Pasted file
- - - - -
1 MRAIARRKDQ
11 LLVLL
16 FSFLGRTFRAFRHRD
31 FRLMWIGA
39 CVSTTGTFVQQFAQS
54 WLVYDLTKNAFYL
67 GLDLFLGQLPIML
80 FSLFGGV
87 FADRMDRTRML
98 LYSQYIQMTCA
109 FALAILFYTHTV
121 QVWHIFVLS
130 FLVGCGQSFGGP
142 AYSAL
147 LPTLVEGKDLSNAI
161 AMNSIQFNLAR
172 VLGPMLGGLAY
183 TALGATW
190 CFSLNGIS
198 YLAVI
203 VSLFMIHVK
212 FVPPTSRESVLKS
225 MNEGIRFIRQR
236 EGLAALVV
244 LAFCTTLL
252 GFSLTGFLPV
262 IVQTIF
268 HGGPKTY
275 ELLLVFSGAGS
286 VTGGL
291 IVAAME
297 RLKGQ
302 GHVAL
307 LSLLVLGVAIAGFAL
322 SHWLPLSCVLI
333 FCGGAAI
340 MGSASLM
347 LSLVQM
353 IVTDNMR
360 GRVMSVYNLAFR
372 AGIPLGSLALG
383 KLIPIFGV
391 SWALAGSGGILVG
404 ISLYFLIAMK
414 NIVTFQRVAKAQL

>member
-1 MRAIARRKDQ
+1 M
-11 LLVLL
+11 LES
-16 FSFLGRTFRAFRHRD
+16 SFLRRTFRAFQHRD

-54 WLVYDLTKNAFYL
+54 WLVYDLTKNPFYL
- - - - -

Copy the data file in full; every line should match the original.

1 MRAIARRKDQ
11 LLVLL
16 FSFLGRTFRAFRHRD
31 FRLMWIGA
39 CVSTTGTFVQQFAQS
54 WLVYDLTKNAFYL
67 GLDLFLGQLPIML
80 FSLFGGV
87 FADRMDRTRML
98 LYSQYIQMTCA
109 FALAILFYTHTV
121 QVWHIFVLS
130 FLVGCGQSFGGP
142 AYSAL
147 LPTLVEGKDLSNAI
161 AMNSIQFNLAR
172 VLGPMLGGLAY
183 TALGATW
190 CFSLNGIS
198 YLAVI
203 VSLFMIHVK
212 FVPPTSRESVLKS
225 MNEGIRFIRQR
236 EGLAALVV
244 LAFCTTLL
252 GFSLTGFLPV
262 IVQTIF
268 HGGPKTY
275 ELLLVFSGAGS
286 VTGGL
291 IVAAME
297 RLKGQ
302 GHVAL
307 LSLLVLGVAIAGFAL
322 SHWLPLSCVLI
333 FCGGAAI
340 MGSASLM
347 LSLVQM
353 IVTDNMR
360 GRVMSVYNLAFR
372 AGIPLGSLALG
383 KLIPIFGV
391 SWALAGSGGILVG
404 ISLYFLIAMK
414 NIVTFQRVAKAQL

>member
-1 MRAIARRKDQ
+1 M
-11 LLVLL
+11 LES
-16 FSFLGRTFRAFRHRD
+16 SFLRRTFRAFQHRD

-54 WLVYDLTKNAFYL
+54 WLVYDLTKNPFYL